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Old Norse poetry encompasses a range of verse forms written in Old Norse, during the period from the 8th century (see Eggjum stone) to as late as the far end of the 13th century. Most of the Old Norse poetry that survives was preserved in Iceland, but there are also 122 preserved poems in Swedish rune inscriptions, 54 in Norwegian and 12 in Danish.

Poetry played an important role in the social and religious world of the Vikings. In Norse mythology, Skáldskaparmál (1) tells the story of how Odin brought the mead of poetry to Asgard, which is an indicator of the significance of poetry within the contemporary Scandinavian culture.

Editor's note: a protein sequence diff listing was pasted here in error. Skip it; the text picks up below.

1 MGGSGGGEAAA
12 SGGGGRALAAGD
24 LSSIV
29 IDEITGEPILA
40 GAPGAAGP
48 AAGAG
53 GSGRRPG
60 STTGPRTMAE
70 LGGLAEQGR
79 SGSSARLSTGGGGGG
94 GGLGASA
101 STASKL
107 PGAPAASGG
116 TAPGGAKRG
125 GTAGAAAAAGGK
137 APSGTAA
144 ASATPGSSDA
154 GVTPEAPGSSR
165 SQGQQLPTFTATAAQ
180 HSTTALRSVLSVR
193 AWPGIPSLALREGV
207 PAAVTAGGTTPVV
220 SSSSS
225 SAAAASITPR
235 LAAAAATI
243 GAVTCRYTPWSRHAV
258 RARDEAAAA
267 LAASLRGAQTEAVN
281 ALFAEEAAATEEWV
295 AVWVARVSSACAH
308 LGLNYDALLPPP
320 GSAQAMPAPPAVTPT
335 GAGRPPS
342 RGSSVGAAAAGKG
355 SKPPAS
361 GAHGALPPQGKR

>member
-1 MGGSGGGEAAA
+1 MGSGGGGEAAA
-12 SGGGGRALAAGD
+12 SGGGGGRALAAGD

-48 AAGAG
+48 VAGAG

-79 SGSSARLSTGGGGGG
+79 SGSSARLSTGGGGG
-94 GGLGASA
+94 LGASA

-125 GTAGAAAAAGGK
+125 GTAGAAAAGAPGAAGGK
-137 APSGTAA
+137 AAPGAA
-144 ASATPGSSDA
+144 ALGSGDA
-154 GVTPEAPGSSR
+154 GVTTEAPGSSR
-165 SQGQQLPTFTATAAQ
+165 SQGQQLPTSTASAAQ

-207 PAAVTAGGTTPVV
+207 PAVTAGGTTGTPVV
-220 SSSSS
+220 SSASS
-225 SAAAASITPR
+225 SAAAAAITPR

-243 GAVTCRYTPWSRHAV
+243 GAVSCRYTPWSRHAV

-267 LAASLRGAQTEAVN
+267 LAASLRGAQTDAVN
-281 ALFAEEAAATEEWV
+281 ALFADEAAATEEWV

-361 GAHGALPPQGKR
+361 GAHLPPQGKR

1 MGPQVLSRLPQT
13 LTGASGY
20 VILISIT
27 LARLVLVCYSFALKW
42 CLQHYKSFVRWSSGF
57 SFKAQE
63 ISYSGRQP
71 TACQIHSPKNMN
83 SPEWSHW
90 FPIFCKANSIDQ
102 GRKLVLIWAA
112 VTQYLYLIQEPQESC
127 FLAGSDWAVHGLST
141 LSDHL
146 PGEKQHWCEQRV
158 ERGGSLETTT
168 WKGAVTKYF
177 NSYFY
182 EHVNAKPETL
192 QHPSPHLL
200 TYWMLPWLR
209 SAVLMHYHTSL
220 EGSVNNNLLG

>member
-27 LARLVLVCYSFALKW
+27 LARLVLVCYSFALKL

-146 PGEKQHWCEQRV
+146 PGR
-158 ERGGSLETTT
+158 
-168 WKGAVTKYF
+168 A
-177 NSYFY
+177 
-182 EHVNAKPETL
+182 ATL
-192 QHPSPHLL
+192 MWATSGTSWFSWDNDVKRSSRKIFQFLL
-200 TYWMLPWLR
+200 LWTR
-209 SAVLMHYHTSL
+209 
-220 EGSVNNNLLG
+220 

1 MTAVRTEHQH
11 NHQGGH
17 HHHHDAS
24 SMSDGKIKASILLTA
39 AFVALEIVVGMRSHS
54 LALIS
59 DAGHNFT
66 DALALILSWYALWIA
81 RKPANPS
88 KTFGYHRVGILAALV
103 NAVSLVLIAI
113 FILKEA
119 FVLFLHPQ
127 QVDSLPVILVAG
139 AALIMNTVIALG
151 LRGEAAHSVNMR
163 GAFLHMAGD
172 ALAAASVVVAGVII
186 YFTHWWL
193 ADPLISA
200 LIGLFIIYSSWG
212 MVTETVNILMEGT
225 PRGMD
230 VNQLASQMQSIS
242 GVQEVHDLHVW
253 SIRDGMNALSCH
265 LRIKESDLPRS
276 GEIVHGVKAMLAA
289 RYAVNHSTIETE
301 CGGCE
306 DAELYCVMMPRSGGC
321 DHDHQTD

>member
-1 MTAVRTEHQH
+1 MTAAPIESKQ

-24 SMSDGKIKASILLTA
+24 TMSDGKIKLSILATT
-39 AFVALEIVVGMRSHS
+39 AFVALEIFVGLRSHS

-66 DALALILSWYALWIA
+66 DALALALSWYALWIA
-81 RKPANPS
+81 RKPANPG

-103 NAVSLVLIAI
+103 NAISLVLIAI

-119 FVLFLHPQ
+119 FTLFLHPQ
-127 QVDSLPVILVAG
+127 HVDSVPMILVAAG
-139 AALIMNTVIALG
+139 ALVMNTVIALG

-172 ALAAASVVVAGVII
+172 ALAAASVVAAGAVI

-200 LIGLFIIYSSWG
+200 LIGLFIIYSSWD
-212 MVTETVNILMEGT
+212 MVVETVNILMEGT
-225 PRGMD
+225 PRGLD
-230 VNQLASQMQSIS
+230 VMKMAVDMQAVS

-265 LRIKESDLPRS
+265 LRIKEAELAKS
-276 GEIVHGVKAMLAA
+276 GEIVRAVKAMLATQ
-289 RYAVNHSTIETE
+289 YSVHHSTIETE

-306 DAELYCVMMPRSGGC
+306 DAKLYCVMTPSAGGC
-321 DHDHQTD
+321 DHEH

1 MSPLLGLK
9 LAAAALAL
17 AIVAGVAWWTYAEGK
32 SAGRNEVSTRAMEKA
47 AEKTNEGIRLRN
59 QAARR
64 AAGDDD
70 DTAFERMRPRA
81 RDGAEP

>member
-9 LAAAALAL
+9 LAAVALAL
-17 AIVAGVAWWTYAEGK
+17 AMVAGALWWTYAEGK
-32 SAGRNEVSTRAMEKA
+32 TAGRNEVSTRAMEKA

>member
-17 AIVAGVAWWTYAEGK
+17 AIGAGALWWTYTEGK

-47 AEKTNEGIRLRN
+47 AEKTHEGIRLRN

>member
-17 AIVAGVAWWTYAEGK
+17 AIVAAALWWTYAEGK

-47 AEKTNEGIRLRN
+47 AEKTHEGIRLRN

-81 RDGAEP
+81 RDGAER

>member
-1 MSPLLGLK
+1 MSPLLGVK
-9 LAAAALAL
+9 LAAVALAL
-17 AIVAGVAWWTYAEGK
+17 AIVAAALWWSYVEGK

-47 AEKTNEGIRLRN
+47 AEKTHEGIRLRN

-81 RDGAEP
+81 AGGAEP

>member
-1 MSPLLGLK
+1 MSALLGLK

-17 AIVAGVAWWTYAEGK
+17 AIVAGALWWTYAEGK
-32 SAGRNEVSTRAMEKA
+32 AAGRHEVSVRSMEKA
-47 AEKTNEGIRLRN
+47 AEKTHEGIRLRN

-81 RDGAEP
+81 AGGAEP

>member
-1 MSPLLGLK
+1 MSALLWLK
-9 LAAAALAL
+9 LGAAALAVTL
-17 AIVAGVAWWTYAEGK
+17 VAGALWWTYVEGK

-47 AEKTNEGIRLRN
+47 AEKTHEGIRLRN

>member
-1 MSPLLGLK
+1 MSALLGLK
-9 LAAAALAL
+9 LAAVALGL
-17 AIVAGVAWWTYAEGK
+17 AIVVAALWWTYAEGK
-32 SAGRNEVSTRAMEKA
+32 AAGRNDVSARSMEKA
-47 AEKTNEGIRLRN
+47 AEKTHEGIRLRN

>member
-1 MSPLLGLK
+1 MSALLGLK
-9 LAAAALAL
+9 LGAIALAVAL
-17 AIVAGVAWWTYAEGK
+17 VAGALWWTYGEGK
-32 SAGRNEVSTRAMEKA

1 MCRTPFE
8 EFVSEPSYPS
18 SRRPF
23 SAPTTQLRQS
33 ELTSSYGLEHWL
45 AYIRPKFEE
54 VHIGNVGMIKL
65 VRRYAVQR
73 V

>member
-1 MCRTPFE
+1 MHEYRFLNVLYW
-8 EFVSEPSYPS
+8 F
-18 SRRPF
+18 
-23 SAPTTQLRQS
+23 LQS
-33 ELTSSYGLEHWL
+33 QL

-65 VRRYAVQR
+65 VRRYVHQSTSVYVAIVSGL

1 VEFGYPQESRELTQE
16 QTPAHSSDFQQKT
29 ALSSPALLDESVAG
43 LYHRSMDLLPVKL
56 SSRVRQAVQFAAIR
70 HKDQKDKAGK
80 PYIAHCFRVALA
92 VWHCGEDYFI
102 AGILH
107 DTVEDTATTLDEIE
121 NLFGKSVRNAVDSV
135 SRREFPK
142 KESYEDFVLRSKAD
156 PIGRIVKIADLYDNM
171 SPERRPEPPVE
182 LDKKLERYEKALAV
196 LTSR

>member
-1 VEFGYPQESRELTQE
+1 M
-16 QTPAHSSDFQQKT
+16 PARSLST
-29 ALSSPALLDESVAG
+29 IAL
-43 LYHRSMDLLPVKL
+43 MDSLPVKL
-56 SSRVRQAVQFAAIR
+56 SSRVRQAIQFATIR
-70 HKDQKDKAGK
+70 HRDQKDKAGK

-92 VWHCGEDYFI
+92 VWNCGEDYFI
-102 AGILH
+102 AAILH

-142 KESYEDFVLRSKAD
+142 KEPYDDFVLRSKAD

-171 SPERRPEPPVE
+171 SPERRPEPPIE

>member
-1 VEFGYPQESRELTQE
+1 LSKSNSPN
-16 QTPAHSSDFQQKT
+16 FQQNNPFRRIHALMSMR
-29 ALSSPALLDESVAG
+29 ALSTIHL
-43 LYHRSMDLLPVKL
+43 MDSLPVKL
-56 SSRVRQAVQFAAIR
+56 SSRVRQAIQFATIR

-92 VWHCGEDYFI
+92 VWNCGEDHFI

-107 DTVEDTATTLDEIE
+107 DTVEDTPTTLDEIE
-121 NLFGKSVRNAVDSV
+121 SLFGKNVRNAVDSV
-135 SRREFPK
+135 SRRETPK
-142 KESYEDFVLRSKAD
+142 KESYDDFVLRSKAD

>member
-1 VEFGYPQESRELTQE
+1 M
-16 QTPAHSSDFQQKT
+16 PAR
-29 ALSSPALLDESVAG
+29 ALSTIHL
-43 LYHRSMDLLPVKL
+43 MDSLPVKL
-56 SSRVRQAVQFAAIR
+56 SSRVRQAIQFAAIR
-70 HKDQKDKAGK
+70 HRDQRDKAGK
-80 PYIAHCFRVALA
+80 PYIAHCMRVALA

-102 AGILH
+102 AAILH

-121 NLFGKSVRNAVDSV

Old Norse poetry is characterised by alliteration, a poetic vocabulary expanded by heiti, and use of kennings. An important source of information about poetic forms in Old Norse is the Prose Edda of Snorri Sturluson.

Old Norse poetry is conventionally, and somewhat arbitrarily, split into two types—Eddaic poetry (also sometimes known as Eddic poetry) and skaldic poetry. Eddaic poetry includes the poems of the Codex Regius and a few other similar ones. Skaldic poetry is usually defined as everything else not already mentioned.


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